Even given the history of flux in the governance arrangements for economic development in England and the alphabet soup of acronyms of the institutions of previous eras, it was felt that LEPs were likely be around for a while with little prospect of further change whatever the outcome of the General Election in 2015. Amongst the local actors there was little appetite for further institutional change and upheaval, the costs of which were still being felt by many in the wake of the dismantling of the regional tier. Fundamentally, local actors were trying to get on with the job of growing prosperity locally. “LEPs may come and go but the rationale for the local partnerships remain” as one participant put it.

As the LEPs await the announcements in next week’s Budget, rumination centred upon whether or not a collective voice for the “LEP family” could or should emerge. Two and half years in LEPs have been largely reactive to the changing landscape of economic development governance policy emanating from the centre. In the next two and half years, LEPs might decide that their shared concerns and interests would be better articulated in a collective and proactive way. This is especially the case if the current government’s predilection for the ‘deal-making’ of “asks” and “offers” continues to shape centre-local relations in England.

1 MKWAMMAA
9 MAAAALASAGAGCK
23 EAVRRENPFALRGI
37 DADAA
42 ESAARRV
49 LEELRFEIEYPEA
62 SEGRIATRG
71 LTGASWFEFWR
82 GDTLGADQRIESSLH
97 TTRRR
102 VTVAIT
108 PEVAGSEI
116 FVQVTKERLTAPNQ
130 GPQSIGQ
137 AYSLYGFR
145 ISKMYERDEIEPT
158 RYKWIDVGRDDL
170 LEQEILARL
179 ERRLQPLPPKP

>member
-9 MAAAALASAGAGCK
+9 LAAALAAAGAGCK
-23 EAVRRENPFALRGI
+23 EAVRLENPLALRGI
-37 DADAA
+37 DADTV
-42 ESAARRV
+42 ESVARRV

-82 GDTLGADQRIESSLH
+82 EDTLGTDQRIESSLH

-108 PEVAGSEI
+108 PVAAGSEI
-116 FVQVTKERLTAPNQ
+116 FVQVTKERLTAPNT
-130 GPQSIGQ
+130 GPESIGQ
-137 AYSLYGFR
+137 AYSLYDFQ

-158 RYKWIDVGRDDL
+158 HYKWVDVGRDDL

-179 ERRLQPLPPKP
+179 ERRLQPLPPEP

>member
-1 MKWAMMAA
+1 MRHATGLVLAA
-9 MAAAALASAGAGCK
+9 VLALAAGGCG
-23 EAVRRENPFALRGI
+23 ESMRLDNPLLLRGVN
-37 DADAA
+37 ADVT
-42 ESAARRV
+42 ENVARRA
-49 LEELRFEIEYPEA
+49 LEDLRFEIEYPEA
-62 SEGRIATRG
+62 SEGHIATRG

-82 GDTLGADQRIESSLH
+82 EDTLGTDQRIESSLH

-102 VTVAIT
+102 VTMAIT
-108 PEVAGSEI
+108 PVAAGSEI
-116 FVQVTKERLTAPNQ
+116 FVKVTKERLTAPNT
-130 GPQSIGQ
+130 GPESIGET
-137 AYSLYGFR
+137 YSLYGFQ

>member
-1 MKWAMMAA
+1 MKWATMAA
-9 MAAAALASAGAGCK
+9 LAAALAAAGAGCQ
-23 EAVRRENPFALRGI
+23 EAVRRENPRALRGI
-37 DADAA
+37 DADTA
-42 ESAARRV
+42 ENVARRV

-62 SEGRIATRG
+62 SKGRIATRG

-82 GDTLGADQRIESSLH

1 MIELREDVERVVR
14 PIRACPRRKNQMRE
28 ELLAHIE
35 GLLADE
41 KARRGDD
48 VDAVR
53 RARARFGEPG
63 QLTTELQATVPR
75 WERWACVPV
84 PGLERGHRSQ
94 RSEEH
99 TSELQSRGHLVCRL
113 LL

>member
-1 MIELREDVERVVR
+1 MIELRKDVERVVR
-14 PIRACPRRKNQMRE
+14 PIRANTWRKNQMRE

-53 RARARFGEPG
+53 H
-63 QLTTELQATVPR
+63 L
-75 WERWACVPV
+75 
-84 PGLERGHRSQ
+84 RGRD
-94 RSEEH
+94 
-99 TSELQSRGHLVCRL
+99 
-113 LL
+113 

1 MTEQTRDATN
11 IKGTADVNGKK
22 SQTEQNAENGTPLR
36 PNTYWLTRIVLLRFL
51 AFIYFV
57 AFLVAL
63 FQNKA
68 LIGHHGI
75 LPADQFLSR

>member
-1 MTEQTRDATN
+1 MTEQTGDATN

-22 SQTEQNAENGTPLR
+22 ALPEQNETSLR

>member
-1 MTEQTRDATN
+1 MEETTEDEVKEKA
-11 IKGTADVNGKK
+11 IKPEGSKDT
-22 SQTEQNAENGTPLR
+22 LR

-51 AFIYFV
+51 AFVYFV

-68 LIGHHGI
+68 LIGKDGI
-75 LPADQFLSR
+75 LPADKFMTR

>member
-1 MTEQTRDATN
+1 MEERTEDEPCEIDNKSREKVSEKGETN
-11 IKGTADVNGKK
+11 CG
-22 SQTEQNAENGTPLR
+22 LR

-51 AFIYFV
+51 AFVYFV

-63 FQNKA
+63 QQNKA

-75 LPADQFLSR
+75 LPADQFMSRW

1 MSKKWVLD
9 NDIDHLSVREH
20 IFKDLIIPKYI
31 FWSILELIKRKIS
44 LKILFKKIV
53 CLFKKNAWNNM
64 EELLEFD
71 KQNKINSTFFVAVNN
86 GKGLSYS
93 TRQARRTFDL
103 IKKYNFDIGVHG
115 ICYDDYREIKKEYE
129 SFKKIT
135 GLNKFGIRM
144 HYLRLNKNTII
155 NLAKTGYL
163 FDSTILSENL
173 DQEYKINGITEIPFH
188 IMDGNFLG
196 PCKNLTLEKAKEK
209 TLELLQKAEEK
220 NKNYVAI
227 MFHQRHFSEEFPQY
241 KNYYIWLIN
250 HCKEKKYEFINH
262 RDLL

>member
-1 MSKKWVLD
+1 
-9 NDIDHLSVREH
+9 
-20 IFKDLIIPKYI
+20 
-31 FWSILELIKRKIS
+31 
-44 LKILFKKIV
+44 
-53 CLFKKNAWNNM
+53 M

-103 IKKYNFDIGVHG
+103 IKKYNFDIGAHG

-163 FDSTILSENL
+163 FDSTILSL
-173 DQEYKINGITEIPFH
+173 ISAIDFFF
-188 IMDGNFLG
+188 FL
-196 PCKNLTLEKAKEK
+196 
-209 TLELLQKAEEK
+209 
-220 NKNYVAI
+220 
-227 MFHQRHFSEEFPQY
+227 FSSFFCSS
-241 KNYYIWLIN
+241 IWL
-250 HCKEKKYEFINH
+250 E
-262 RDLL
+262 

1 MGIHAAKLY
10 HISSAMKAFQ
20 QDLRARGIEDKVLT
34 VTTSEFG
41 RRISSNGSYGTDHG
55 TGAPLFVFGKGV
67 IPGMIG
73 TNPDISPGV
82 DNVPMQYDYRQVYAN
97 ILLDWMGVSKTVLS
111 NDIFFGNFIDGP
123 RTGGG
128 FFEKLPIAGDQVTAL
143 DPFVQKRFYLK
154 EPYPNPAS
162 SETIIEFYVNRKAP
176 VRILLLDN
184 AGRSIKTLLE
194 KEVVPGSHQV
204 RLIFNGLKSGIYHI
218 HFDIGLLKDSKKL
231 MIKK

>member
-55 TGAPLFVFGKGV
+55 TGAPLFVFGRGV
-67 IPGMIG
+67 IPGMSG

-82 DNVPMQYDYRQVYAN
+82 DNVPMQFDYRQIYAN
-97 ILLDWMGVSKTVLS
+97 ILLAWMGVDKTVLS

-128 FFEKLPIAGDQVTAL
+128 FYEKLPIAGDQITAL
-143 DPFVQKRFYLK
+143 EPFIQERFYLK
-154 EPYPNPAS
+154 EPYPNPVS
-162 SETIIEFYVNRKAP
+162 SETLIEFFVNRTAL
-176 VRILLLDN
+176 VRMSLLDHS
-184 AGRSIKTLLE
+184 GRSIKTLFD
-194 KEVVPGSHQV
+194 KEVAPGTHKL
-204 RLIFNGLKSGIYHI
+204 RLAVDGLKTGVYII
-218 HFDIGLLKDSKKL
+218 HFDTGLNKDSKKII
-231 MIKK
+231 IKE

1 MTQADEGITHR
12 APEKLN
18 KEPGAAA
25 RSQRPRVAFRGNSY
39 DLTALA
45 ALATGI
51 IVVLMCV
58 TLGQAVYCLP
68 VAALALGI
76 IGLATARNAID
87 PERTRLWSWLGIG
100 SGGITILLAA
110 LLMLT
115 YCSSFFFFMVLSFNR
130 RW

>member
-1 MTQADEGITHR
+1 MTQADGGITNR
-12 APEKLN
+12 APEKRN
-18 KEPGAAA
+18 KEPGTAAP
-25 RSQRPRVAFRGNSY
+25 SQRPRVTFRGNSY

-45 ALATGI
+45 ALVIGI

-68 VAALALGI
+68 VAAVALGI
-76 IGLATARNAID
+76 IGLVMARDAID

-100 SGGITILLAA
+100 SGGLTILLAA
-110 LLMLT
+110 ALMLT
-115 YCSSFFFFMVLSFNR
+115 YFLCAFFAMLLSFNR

LEP participants

Participants from the seminar’s closing panel are pictured (left to right): David Marlow (Third Life Economics), Gillian Roll (North East LEP), Linda Edworthy (Tees Valley LEP), Paul Hackett (The Smith Institute), Lorna Gibbons (The LEP Network) and Andy Pike (CURDS, Newcastle University)

Whither the local and regional role of universities?

Posted by John Goddard, 4th March 2013

The Lord Dearing Lifetime Achievement Award prompted me to look back to his 1997 report and reflect on where the sector is now in terms of one of his chapters- the local and regional role of HE.

Professor John Goddard

Professor John Goddard

As evidence to the Dearing review, the CVCP (the precursor to UUK) asked the Centre for Urban and Regional Development Studies at Newcastle University to undertake a review entitled ‘Universities and Communities’ based on submissions we received from most universities. Drawing on this and other evidence Dearing noted that “HE is now a significant force in regional economies as a source of income and employment, a contribution to cultural life and in supporting regional and local economic development… As part of the compact we envisage between HE and society each institution should be clear about its mission in relation to local communities and regions”. Dearing clearly recognised that this ‘compact’ was wide ranging, had a strong local dimension and was one where the university’s contribution to ‘the economy’ could not be separated from the wider society in which it is embedded.